Nov 11 2007
Greetings from Roma! As I write this, I am about to enjoy the first sushi I’ve had in two months, compliments of Stefano, our personal Italian chef. But I’m getting ahead of myself. We’re behind on the blog (again), so this is my catch-up entry. Back to Naples…
Part of the reason we chose to visit Naples was because of its proximity to other choice destinations. The Amalfi Coast, a one-and-a-half hour metro/bus ride from Naples, is billed as the most beautiful stretch of coastline in Europe. You know those pictures of the Italian coast in which immaculate villas perch on cliffsides that tumble sheer into a bright, turquoise sea? That’s the Amalfi Coast. So despite our seriously aching feet, we decided to make the journey to Amalfi to take a ten-kilometer hike (known as the “Walk of the Gods”) along the coast.
We stepped off the bus in Positano, the first coastal town, only to be blown back in. The wind on top of the cliff that day was hurricane-force — the kind of wind that makes it difficult to walk forward and impossible to talk. Given that neither one of us had really wanted to take the hike, but neither one of us wanted to be the first to chicken out, the inclement weather gave us the perfect excuse to ditch the four-hour hike and take the bus tour instead (the unfortunate result being that you can never get good pictures through a bus window). I can’t say that I’ve seen all European coastlines, but I’d be surprised if Amalfi can be outdone. It’s surreal. Like you can’t believe there are places in the world as beautiful as what you’re seeing. The bus dropped us off in the town of Amalfi, where we wandered the narrow alleys, ate some great spaghetti and (as usual) got horribly lost.
Speaking of food, I’m going to take a moment to mention the pizza in Naples. My vote: OH MY GOD. Pizza will never be the same to me again. While some places offer a sparse variety of toppings, the two authentic Neapolitan pizzas are the marinara (tomato sauce, bit of garlic, and a few leaves of basil – no cheese!) and the margherita (the same, with sprinkled fresh mozzarella). It’s mouthwateringly good – so good, in fact, that you can eat it for six nights in a row and crave more. The most amazing part is the crust. It’s thin, but never crunchy, always doughy and chewy and with a slight taste of charcoal from the authentic wood-burning ovens. Now I’m really hungry.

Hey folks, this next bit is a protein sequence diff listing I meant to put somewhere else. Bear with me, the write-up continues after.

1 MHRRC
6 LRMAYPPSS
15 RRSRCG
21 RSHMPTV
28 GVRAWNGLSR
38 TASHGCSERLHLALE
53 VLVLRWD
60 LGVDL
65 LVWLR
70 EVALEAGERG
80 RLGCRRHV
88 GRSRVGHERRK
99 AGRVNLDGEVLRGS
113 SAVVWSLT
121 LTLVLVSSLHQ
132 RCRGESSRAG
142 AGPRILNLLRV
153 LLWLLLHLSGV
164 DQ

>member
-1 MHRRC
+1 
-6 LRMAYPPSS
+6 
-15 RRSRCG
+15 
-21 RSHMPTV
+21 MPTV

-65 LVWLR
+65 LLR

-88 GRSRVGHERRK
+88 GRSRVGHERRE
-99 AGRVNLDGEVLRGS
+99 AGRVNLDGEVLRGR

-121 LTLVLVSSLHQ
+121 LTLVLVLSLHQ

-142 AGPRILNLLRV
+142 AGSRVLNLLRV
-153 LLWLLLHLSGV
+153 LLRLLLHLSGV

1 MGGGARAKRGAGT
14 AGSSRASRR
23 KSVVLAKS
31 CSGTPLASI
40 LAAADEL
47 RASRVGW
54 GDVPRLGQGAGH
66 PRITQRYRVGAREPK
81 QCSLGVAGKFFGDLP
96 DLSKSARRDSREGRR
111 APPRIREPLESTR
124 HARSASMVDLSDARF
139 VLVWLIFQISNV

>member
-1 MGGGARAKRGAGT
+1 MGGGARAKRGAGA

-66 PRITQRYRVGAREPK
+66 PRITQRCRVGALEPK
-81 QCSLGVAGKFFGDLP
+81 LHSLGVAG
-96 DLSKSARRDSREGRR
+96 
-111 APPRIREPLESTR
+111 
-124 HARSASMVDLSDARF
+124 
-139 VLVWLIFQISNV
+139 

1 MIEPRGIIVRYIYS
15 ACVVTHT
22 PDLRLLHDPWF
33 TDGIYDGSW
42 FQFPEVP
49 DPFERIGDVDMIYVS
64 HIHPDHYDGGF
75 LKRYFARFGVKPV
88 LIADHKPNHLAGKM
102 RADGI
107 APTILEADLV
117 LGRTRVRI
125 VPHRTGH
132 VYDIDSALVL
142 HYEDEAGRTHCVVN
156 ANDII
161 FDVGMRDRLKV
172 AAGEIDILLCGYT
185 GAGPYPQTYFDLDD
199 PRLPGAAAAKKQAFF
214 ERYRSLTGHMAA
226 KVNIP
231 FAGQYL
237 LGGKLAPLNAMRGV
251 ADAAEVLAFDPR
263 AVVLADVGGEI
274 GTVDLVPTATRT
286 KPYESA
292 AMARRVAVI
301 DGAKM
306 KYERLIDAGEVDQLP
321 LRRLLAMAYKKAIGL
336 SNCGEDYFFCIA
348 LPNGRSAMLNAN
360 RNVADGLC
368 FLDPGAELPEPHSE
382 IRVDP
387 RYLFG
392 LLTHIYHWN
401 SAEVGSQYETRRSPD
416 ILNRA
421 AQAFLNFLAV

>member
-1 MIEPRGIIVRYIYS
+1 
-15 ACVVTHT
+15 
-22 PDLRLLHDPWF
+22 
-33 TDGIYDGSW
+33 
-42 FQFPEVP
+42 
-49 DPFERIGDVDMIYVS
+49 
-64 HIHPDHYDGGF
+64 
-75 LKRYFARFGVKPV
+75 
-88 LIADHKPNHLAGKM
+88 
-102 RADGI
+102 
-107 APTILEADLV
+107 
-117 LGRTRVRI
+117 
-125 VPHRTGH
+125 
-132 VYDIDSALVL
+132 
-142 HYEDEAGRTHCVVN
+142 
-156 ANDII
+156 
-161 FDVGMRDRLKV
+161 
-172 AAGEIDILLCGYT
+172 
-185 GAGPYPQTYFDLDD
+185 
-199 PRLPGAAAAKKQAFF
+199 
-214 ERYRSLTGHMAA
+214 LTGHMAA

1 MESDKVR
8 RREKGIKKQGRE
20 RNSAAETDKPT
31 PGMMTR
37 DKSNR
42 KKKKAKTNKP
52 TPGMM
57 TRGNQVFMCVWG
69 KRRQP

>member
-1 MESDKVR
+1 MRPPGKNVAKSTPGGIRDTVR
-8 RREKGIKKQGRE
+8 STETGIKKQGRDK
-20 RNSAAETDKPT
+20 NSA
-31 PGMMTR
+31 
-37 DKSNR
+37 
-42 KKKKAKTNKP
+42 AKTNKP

On our way back from Amalfi, we stopped in Sorrento to pick up some limoncello, a specialty lemon liquor made in the area, which we drank on the metro ride back to Naples out of a brown bag, until we realized we looked like huge winos.
Having seen the devastation at Pompeii, the next morning we decided to face the beast himself: we were going to scale Mt. Vesuvius. The dark mountain sits low on the horizon, with a constant cloud of smoke hovering above. It may seem unintimidating from a distance, but as we approached the base of the volcano and the smoke became thicker, we could see wide trails of gray rock where the flowing lava had killed everything in its path. My bravado waned. The volcano hasn’t erupted since 1944, making this period the longest it’s been silent for centuries — they’re expecting the next one to be a doozy! I don’t know why we keep putting ourselves in these questionable situations.
As we began the sharp uphill climb to the crater, I forgot my fear thanks to my physical pain. Despite my whining, Ben would not stop in the middle of the trail on the side of a volcano to give me a foot massage. Sometimes I just don’t get him.
Steam oozes from the crevices of the vast crater at Vesuvius’ peak. A slight smell of sulfur lingers in the air. The vantage point offers unparalleled views of the Bay of Naples. You can also see the tiny village of Pompeii from atop the volcano, and you can’t help but imagine the devastation such an eruption would have on the massive sprawl of Naples below you. Ben wondered about Neapolitan insurance premiums.
We were taking the afternoon train to Rome, where we would face yet another villain. The ride would have been uneventful had we not made one crucial mistake. Whenever you purchase a public transportation ticket in Italy, they’re valid for a certain number of days. When you actually use your ticket, you are required to validate it, which stamps the date and time on the ticket, to prevent you from using the ticket more than once. In our hurry at the station, we forgot to validate. It didn’t occur to us that we’d forgotten that step until I handed our ticket to the controller en route to Rome and his response was “50 euros.” Say what? What followed was an argument in which he kept saying “machine!” and “50 euros!” and we kept insisting we did not understand. From what I could gather, he was being quite unreasonable. He walked away to continue checking tickets and find someone who spoke English. Luckily for us, he proceeded to get in a row with another passenger, which occupied him until we arrived at Termini in Rome, at which point we quickly slipped out and ran away.
We arrived at our hostel after our hasty escape to find a feast laid out for us. We choose Roma Inn because of its cheap prices, free breakfast, free wifi and, most importantly, free dinner! And this is no ordinary dinner. The chef they employ prepares yummies such as stuffed mushrooms, pesto gnocchi, bruschetta, quiche and pastas galore. The bad part about Roma Inn is that it attempts to fit eight beds in a room the size of a pick-up truck.
Wow, that was a whirlwind tour of our last days in Naples. I’ll leave our first days in Rome for the next entry, mostly because dinner is served. Rome is incredible — my favorite city we’ve visited so far. Arrivederci!